1. ## Integration by substitution

$\displaystyle Integrate: x root (4x-3)$ using substitution u = 4x-3

Sorry, don't know how to use the codes to make it look mathematical. Where can I learn to do that?

2. Originally Posted by nerdzor
$\displaystyle Integrate: x root (4x-3)$ using substitution u = 4x-3
do as they suggest

Let $\displaystyle u = 4x - 3 \implies \boxed{x = \frac 14(u + 3)}$

$\displaystyle \Rightarrow du = 4~dx$

$\displaystyle \Rightarrow \frac 14 ~du = dx$

By plugging in all these pieces, we obtain the integral,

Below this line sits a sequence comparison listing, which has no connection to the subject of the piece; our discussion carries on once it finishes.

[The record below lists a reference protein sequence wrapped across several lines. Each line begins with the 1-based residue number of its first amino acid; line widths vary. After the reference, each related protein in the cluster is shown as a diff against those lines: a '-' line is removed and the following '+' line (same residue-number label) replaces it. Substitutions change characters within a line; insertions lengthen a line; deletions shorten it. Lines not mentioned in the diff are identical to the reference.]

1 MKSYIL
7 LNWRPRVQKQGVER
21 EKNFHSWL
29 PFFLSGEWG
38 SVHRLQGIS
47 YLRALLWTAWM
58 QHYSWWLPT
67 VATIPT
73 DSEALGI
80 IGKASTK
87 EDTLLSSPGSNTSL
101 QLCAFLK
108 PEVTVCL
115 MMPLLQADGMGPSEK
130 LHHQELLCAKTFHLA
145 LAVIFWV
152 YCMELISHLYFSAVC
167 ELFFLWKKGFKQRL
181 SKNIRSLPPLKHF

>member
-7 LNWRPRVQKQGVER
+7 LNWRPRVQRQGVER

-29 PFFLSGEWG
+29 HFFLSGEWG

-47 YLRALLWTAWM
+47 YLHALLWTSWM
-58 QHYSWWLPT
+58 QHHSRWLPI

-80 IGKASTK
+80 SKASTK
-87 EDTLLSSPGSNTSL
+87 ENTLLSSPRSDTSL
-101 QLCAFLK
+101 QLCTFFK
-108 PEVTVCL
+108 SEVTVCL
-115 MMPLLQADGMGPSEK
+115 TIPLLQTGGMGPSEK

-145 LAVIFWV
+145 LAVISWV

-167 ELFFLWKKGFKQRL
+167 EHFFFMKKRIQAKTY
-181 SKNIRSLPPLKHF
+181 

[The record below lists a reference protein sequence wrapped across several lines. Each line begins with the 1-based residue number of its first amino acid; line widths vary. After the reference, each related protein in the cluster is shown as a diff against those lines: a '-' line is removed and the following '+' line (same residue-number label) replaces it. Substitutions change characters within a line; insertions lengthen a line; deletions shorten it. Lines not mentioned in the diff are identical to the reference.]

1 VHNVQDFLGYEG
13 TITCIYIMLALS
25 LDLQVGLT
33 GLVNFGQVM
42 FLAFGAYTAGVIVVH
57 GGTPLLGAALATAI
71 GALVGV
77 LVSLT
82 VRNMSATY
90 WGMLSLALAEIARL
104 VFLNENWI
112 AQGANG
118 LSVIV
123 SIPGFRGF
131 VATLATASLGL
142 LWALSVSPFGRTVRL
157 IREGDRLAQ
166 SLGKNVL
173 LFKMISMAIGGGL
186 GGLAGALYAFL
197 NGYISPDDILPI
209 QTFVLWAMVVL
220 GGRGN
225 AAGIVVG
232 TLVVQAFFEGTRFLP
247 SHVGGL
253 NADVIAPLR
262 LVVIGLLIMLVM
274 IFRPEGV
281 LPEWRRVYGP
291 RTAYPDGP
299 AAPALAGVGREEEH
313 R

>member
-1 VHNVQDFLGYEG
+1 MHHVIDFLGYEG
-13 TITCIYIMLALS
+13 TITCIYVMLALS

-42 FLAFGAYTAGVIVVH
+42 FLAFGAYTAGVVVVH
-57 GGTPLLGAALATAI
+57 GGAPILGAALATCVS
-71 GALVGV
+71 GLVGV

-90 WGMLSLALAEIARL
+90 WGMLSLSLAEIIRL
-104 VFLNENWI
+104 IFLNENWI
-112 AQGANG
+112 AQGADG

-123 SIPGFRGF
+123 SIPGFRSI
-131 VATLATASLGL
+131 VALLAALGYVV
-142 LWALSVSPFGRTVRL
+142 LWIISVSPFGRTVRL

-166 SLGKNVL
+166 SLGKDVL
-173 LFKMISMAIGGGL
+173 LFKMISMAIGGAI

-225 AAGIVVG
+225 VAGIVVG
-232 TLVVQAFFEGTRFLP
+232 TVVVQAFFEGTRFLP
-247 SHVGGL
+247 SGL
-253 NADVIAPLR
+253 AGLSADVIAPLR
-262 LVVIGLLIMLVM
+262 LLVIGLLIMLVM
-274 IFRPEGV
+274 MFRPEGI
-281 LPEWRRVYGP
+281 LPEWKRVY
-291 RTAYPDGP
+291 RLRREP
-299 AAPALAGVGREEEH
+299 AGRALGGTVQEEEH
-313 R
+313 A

$\displaystyle \frac 1{16} \int (u + 3) \sqrt u~du$

now continue, hopefully you see how we got to that

Sorry, don't know how to use the codes to make it look mathematical. Where can I learn to do that?
here

3. Originally Posted by Jhevon

$\displaystyle \int (u + 3) \sqrt u~du$
Am I able to expand $\displaystyle (u + 3) \sqrt u~du$ os that it becomes $\displaystyle u\sqrt u + 3\sqrt u$? Does it work like that?

4. Originally Posted by nerdzor
Am I able to expand $\displaystyle (u + 3) \sqrt u~du$ os that it becomes $\displaystyle u\sqrt u + 3\sqrt u$? Does it work like that?
Yes. And then write $\displaystyle u\sqrt u + 3\sqrt u = u^{3/2} + 3 u^{1/2}$